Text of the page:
What to Look for in Boating Insurance

boat-insurance

If you’re like most fishermen, you’ve probably invested a lot of money in your sport – especially in your boat. When it comes to shopping for insurance for your fishing boat, there are some things you should know. Looking into the details now can save you from headaches later on. The time to discover you don’t have coverage is not when you have a loss. To keep it from getting too complicated, let’s start with the basics.

Choose an Agent: You should begin by using an agent who specializes in marine insurance. An agent who speaks to you in terms you understand is also desirable. If you don’t understand something, ask for an explanation in layman’s terms. Ask experienced boating friends for their insurance recommendations.

Actual Cash Value vs. Agreed Value: These are the two main choices for boat insurance and depreciation is what sets them apart. No two policies are the same.

An Agreed Value policy may cost more, but it pays more. It will cover the stated value of the policy in the event of a total loss. For example, a total loss on a $50,000 agreed value policy will pay you $50,000. It may be subject to a deductible. More importantly, a partial loss on an agreed value policy replaces most items on a “new for old” basis, with little or no depreciation, depending on the carrier. Hence, a claim for the theft of a three-year-old bottom machine would get you a new, comparable replacement.

Actual Cash Value (ACV) policies generally cost less, but only pay up to the actual cash value at the time the boat or property was lost or damaged. Depreciation is usually calculated on all losses. ACV policies are better suited to less expensive boats or when you are not as concerned about a total loss.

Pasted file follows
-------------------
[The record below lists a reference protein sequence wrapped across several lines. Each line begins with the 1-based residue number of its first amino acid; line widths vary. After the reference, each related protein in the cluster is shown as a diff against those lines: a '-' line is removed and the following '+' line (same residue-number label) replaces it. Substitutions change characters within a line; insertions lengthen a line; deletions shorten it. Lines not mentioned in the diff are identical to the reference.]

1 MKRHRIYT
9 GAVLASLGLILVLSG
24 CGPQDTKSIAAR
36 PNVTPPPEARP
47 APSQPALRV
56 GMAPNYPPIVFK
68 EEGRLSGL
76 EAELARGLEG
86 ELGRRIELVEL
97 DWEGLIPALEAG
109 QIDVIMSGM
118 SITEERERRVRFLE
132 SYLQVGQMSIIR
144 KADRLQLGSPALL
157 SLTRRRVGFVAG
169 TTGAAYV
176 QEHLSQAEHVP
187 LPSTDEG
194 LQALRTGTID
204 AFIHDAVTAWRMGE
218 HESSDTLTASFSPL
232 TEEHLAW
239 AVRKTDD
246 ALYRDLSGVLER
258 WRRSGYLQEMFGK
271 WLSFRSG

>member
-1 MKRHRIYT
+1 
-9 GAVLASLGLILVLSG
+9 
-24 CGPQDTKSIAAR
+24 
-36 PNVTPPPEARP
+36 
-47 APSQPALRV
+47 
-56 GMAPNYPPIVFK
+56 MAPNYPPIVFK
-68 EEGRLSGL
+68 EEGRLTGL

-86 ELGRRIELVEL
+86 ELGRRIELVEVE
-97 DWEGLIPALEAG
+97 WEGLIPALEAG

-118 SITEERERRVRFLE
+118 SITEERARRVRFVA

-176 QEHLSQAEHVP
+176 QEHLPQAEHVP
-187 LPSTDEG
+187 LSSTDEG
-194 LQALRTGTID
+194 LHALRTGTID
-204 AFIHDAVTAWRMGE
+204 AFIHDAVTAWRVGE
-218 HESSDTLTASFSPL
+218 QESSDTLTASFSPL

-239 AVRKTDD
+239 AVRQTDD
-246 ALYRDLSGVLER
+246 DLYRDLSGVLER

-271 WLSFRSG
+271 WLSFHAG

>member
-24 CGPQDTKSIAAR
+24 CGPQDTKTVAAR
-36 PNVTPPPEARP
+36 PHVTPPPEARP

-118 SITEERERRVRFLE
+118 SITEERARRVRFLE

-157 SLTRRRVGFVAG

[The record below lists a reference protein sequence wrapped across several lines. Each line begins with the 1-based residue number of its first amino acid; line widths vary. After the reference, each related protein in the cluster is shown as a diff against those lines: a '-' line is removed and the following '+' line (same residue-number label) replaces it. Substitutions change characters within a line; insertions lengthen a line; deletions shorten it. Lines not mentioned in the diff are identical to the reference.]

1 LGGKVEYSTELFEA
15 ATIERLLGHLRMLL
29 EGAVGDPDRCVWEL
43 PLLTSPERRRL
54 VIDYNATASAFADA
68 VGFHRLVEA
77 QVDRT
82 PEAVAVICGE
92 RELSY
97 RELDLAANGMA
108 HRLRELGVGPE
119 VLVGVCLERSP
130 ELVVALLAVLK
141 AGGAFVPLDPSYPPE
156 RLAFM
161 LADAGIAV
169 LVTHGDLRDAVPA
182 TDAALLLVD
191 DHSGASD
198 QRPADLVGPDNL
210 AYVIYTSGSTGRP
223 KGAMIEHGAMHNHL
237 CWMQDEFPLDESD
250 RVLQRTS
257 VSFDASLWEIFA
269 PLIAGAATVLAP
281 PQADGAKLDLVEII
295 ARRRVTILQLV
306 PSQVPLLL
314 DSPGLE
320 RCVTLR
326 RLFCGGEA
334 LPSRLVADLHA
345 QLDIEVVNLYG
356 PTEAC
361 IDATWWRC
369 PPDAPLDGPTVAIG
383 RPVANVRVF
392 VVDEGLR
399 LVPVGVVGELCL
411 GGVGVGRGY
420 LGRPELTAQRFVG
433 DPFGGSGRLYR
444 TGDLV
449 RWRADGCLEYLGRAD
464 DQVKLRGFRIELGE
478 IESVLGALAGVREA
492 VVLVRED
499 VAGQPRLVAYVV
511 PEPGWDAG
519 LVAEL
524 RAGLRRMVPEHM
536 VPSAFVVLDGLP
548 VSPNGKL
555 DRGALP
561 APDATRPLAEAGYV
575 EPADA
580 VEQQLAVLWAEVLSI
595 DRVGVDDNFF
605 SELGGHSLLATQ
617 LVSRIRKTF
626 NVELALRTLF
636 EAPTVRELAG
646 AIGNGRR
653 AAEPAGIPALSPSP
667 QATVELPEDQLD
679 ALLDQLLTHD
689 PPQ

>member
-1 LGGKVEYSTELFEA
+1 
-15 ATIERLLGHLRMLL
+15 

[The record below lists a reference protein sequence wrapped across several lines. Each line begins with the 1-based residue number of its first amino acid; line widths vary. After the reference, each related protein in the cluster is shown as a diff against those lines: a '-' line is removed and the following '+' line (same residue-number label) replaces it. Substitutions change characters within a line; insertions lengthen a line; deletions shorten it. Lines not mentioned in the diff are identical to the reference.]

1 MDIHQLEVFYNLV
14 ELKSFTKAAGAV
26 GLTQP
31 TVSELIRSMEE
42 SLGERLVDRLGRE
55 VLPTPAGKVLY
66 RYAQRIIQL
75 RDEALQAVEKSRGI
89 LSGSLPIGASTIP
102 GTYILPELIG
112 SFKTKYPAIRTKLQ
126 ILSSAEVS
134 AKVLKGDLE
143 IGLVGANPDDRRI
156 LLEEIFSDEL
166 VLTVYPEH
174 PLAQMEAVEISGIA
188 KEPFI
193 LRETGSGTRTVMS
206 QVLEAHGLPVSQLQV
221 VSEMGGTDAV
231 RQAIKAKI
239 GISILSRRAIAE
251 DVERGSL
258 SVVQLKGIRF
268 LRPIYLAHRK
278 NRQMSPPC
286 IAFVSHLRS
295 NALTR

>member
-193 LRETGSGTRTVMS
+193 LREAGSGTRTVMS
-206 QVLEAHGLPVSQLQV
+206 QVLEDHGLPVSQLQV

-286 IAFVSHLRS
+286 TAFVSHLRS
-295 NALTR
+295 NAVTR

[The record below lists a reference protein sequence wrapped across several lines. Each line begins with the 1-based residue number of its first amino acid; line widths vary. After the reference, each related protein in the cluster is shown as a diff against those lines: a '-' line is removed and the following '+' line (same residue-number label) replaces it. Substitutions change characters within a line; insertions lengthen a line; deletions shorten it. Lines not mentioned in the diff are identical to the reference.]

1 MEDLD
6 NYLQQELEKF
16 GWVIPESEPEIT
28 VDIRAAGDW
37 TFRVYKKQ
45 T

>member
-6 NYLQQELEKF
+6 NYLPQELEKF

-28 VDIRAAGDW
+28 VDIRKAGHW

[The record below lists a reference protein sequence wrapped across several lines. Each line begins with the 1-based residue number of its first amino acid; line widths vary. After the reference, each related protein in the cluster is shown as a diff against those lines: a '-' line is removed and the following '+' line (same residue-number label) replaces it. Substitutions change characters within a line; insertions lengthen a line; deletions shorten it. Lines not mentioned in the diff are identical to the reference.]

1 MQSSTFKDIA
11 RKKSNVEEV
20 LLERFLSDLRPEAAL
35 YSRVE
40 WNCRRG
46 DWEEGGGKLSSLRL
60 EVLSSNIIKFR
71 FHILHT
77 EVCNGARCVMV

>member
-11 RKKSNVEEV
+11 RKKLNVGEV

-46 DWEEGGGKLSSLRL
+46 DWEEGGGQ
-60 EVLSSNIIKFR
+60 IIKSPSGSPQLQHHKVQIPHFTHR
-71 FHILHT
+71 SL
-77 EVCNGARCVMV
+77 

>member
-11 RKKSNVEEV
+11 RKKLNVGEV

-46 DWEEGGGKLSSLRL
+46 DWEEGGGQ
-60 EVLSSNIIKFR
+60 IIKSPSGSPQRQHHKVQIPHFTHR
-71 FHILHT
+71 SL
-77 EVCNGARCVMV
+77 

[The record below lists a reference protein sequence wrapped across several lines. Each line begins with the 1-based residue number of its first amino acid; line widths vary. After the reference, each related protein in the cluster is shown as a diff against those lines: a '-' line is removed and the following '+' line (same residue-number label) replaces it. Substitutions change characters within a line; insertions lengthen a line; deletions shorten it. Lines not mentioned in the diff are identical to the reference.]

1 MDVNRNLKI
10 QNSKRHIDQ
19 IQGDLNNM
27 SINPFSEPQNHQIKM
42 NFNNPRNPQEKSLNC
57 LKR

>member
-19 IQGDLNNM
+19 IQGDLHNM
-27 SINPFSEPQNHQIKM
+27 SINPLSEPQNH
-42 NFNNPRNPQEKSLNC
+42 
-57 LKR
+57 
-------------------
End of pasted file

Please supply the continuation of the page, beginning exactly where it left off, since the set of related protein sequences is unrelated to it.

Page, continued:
Other Coverage: Some policies extend coverage to include fishing gear that you carry on the boat such as rods and reels, electronics, trolling motors, tackle, etc. You might also participate in fishing tournaments from time to time. Make sure your policy provides the liability coverage required. Do you need hurricane haul-out assistance or fuel spill coverage? Are you planning a long trip away from home? What happens if someone else drives your boat and has an accident? A good agent will review all of your options so there will be no surprises.

Deductibles: There are several ways to reduce the cost of your boat insurance. The most common way is to select the highest deductible amount that you are comfortable with. In general, physical damage deductibles start at around 1% of the value of the boat and can sometimes be increased to as much as 5%.

Now that we’ve described some of the key elements, we hope that you are in a better position to ask the right questions when buying marine insurance.

By Ken Jones
Wallace Welch & Willingham
Marine Insurance Group
St. Petersburg, FL

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